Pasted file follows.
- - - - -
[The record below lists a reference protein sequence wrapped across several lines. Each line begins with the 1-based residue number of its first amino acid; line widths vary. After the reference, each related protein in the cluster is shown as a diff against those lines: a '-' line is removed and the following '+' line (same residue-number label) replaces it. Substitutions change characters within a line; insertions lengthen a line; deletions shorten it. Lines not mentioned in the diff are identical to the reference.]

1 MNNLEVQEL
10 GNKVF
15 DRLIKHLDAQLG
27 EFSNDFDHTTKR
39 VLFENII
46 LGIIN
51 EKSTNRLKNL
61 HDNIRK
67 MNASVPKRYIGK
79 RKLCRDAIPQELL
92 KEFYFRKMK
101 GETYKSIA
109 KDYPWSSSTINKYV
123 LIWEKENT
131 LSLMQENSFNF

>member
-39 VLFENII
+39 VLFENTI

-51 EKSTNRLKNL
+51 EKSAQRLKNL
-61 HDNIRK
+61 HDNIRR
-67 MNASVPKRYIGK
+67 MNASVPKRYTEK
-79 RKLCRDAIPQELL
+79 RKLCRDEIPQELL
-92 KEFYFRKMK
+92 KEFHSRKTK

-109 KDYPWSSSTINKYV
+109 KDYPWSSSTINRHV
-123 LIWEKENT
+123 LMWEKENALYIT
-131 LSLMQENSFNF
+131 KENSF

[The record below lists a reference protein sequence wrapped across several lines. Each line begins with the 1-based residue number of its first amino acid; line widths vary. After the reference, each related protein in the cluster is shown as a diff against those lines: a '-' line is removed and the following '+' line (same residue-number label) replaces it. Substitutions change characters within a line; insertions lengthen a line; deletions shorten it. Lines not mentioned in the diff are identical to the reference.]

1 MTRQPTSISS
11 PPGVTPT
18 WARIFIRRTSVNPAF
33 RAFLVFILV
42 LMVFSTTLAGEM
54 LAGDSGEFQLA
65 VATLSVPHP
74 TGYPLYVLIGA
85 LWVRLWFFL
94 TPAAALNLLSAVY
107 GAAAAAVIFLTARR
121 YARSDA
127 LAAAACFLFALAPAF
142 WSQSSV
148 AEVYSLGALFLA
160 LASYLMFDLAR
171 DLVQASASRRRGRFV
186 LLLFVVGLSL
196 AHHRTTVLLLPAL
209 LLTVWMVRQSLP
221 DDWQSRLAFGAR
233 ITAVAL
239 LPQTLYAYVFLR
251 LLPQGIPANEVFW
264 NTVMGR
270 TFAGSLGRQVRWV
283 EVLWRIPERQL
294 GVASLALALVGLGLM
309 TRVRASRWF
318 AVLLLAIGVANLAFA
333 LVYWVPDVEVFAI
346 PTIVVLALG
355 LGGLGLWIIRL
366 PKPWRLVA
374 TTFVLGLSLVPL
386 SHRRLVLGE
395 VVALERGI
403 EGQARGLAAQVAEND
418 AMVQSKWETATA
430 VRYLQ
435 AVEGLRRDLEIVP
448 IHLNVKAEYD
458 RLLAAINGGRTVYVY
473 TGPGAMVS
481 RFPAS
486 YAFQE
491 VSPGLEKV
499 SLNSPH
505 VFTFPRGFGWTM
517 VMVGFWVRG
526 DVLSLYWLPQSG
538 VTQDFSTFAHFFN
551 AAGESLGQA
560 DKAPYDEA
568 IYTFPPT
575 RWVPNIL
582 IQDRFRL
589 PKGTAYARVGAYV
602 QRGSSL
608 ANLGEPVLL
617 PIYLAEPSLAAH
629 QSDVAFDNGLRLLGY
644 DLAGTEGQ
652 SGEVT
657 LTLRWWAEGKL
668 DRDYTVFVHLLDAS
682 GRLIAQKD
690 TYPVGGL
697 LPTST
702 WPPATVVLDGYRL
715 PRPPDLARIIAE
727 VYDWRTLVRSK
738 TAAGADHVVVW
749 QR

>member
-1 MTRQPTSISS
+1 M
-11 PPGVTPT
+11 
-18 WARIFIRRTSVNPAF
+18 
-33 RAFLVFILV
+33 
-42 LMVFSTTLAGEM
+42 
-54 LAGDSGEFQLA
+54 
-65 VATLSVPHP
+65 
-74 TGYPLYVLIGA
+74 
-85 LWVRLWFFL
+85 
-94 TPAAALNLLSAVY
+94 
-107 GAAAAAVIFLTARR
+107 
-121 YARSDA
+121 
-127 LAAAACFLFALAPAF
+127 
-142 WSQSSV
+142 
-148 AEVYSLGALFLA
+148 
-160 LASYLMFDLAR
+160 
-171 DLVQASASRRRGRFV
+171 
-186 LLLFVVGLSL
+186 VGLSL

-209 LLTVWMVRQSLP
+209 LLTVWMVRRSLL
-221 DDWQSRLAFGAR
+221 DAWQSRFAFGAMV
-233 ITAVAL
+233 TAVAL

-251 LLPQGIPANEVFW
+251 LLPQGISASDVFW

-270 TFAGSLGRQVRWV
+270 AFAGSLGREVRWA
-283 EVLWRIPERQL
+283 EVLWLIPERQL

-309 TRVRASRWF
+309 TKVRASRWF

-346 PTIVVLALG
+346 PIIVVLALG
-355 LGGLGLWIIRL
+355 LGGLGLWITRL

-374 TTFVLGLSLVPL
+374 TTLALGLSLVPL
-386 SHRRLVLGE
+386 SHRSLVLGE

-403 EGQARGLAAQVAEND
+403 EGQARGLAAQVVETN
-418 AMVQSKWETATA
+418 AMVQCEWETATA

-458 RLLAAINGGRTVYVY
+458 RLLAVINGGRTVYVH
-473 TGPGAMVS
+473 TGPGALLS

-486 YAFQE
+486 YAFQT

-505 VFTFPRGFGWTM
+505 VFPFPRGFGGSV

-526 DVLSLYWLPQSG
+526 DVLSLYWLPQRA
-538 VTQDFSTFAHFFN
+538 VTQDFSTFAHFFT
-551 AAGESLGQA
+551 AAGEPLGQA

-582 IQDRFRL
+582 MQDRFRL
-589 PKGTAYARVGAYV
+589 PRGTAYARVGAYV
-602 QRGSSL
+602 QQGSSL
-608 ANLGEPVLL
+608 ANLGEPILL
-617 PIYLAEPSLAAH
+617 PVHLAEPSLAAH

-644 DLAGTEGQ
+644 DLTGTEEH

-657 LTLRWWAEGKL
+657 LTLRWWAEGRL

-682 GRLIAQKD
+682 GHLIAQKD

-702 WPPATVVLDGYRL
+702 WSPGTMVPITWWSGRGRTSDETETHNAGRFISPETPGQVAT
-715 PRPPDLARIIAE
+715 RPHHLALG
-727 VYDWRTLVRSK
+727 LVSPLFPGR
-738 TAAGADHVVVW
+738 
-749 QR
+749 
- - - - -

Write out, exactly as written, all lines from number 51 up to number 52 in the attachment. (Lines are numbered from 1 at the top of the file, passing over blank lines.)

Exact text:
148 AEVYSLGALFLA
160 LASYLMFDLAR